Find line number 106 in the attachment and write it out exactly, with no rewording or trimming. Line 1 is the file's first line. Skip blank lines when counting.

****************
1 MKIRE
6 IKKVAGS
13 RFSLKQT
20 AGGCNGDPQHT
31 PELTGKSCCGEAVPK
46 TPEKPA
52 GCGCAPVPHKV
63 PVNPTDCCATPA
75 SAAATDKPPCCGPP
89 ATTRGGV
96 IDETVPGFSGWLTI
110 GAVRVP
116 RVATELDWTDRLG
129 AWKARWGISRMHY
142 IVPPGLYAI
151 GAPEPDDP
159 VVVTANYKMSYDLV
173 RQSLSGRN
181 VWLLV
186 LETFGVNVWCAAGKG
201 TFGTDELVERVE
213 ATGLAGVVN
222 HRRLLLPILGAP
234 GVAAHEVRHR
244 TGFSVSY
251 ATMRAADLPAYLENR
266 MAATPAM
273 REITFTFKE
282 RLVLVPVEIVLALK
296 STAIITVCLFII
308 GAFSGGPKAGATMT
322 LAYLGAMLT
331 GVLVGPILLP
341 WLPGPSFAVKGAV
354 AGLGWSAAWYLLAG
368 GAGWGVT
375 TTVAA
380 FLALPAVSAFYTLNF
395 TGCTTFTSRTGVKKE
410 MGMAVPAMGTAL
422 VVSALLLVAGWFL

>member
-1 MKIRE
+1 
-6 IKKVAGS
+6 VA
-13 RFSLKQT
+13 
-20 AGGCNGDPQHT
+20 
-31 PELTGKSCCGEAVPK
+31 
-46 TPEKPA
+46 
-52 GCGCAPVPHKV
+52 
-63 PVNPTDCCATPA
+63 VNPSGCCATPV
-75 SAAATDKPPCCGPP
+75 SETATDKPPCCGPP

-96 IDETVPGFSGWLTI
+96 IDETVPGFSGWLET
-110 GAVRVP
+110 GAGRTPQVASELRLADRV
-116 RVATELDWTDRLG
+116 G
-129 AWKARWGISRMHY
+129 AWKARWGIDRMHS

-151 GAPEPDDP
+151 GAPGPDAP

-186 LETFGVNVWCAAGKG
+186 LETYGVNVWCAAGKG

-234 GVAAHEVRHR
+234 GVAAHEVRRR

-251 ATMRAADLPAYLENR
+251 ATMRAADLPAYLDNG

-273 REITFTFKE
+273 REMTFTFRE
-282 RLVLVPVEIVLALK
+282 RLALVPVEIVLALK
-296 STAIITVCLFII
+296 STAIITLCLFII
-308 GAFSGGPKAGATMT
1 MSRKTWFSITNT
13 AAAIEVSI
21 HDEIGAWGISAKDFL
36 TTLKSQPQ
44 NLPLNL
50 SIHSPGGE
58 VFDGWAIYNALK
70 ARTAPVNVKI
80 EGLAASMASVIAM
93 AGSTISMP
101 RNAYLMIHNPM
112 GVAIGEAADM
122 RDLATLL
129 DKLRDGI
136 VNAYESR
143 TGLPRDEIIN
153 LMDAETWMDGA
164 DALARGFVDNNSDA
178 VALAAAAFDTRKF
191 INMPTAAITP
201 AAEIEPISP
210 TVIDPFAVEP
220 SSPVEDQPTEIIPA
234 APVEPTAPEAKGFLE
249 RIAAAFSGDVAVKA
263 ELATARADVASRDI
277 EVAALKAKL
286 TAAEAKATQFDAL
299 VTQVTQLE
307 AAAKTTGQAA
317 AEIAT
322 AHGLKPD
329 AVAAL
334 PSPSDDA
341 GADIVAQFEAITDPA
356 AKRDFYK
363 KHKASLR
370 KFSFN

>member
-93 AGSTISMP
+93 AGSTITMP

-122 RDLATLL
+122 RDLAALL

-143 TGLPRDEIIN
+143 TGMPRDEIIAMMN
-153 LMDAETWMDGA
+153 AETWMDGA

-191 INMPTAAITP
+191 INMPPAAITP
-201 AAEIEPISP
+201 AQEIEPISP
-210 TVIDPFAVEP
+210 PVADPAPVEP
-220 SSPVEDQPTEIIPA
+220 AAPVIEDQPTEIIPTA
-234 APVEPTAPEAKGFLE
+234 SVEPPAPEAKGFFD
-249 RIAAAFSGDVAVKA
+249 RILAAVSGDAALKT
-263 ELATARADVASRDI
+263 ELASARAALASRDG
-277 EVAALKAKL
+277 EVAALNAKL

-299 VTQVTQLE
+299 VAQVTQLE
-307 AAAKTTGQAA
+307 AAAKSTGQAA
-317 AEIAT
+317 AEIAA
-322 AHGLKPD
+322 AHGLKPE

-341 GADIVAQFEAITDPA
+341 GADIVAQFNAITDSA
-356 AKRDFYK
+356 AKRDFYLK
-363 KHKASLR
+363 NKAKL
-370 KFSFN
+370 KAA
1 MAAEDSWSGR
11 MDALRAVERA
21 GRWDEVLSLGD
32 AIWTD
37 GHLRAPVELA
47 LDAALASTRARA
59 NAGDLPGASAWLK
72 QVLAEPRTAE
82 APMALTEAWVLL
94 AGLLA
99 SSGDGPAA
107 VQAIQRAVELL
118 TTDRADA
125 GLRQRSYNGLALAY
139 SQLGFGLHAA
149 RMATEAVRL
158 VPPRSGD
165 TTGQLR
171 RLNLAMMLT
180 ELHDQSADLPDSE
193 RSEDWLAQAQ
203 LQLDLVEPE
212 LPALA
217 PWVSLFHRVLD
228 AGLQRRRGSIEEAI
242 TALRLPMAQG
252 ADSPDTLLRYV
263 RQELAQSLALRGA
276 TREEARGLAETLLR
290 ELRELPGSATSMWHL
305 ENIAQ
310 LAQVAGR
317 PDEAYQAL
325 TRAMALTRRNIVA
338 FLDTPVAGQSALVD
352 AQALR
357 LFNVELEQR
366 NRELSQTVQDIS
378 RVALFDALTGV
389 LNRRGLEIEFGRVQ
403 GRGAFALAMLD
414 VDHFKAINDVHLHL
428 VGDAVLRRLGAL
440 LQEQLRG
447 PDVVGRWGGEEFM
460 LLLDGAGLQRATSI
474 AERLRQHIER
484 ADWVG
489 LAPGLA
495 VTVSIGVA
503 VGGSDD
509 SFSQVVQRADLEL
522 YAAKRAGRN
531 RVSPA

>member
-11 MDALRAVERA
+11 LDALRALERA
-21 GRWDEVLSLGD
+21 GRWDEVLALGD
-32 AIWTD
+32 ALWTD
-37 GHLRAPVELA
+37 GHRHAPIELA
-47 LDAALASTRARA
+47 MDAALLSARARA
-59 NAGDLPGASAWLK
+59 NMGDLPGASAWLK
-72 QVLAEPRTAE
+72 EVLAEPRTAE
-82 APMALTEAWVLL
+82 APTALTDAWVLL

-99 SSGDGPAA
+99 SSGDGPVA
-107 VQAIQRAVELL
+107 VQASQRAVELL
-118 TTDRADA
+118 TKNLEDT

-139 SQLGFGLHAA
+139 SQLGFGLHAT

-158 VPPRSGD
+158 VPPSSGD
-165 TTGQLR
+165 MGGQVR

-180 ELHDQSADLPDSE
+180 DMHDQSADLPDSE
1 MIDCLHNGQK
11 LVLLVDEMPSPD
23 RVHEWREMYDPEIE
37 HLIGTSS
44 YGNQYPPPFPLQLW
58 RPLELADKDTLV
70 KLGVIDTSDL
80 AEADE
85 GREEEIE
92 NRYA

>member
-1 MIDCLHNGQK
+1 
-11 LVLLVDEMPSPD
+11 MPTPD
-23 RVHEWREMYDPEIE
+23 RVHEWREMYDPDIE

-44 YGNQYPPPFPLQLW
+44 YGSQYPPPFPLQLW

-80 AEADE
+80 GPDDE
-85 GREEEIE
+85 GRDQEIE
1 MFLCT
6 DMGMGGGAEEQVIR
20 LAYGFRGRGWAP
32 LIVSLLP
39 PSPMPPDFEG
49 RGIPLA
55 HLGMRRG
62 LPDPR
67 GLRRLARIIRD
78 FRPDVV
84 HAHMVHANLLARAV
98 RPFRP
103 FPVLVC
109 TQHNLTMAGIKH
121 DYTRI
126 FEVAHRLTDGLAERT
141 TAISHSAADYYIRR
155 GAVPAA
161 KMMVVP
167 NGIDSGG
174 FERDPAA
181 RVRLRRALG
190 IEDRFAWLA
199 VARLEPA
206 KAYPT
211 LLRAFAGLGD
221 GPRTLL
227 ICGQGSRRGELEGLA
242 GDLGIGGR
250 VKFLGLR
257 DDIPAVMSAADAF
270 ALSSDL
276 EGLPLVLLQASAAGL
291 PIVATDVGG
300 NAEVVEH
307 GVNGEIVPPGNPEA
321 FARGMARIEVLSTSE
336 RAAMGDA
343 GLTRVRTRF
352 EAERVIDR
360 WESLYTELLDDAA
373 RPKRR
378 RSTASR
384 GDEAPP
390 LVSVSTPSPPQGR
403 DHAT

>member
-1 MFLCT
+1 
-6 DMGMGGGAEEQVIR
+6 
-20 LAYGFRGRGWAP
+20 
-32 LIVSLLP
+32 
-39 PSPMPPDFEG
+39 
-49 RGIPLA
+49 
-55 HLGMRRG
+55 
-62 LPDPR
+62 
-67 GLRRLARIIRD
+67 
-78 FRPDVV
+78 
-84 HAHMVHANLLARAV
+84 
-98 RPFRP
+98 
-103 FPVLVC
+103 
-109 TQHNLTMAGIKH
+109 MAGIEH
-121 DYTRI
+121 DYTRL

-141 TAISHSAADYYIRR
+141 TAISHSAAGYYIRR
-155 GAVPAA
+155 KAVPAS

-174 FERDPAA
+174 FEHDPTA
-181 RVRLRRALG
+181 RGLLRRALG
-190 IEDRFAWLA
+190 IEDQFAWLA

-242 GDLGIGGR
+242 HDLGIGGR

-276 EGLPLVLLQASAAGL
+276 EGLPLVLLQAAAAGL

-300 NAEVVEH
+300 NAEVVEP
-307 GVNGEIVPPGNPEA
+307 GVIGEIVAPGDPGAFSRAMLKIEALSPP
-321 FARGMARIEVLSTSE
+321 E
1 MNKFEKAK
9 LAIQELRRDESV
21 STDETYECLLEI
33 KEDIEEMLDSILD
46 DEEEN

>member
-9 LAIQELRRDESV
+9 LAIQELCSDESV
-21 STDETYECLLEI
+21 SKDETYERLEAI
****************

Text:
220 SSPVEDQPTEIIPA